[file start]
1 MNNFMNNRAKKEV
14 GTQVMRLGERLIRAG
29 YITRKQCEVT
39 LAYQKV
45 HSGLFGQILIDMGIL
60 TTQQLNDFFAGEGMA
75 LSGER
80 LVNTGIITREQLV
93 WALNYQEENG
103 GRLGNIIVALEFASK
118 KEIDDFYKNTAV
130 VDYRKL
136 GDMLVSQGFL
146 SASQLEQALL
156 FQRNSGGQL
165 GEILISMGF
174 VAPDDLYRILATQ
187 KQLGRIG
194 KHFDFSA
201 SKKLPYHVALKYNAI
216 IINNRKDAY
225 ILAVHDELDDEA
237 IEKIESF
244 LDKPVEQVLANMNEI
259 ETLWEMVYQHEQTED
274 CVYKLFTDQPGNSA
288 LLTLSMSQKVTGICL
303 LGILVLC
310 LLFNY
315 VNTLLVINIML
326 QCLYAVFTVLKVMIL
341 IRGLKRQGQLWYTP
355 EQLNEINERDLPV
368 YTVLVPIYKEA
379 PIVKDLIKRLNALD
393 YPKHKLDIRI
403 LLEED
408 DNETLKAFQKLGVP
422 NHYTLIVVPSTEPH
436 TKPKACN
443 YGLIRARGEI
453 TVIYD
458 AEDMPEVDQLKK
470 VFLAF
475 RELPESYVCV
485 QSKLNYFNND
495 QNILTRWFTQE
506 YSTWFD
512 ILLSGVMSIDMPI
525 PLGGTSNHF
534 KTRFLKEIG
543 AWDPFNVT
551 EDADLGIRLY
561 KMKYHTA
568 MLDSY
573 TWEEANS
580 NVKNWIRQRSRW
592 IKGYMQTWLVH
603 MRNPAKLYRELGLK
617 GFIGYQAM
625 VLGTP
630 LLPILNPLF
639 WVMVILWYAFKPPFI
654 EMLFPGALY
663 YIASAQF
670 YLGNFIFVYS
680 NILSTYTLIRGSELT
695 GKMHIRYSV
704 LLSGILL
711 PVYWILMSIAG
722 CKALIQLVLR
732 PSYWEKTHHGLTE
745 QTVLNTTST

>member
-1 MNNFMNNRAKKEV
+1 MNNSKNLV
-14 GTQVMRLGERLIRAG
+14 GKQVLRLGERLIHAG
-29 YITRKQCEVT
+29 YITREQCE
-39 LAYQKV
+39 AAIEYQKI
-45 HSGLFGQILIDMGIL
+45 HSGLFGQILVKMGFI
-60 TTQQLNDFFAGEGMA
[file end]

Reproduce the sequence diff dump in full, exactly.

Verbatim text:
1 MNNFMNNRAKKEV
14 GTQVMRLGERLIRAG
29 YITRKQCEVT
39 LAYQKV
45 HSGLFGQILIDMGIL
60 TTQQLNDFFAGEGMA
75 LSGER
80 LVNTGIITREQLV
93 WALNYQEENG
103 GRLGNIIVALEFASK
118 KEIDDFYKNTAV
130 VDYRKL
136 GDMLVSQGFL
146 SASQLEQALL
156 FQRNSGGQL
165 GEILISMGF
174 VAPDDLYRILATQ
187 KQLGRIG
194 KHFDFSA
201 SKKLPYHVALKYNAI
216 IINNRKDAY
225 ILAVHDELDDEA
237 IEKIESF
244 LDKPVEQVLANMNEI
259 ETLWEMVYQHEQTED
274 CVYKLFTDQPGNSA
288 LLTLSMSQKVTGICL
303 LGILVLC
310 LLFNY
315 VNTLLVINIML
326 QCLYAVFTVLKVMIL
341 IRGLKRQGQLWYTP
355 EQLNEINERDLPV
368 YTVLVPIYKEA
379 PIVKDLIKRLNALD
393 YPKHKLDIRI
403 LLEED
408 DNETLKAFQKLGVP
422 NHYTLIVVPSTEPH
436 TKPKACN
443 YGLIRARGEI
453 TVIYD
458 AEDMPEVDQLKK
470 VFLAF
475 RELPESYVCV
485 QSKLNYFNND
495 QNILTRWFTQE
506 YSTWFD
512 ILLSGVMSIDMPI
525 PLGGTSNHF
534 KTRFLKEIG
543 AWDPFNVT
551 EDADLGIRLY
561 KMKYHTA
568 MLDSY
573 TWEEANS
580 NVKNWIRQRSRW
592 IKGYMQTWLVH
603 MRNPAKLYRELGLK
617 GFIGYQAM
625 VLGTP
630 LLPILNPLF
639 WVMVILWYAFKPPFI
654 EMLFPGALY
663 YIASAQF
670 YLGNFIFVYS
680 NILSTYTLIRGSELT
695 GKMHIRYSV
704 LLSGILL
711 PVYWILMSIAG
722 CKALIQLVLR
732 PSYWEKTHHGLTE
745 QTVLNTTST

>member
-1 MNNFMNNRAKKEV
+1 MNNSKNLV
-14 GTQVMRLGERLIRAG
+14 GKQVLRLGERLIHAG
-29 YITRKQCEVT
+29 YITREQCE
-39 LAYQKV
+39 AAIEYQKI
-45 HSGLFGQILIDMGIL
+45 HSGLFGQILVKMGFI
-60 TTQQLNDFFAGEGMA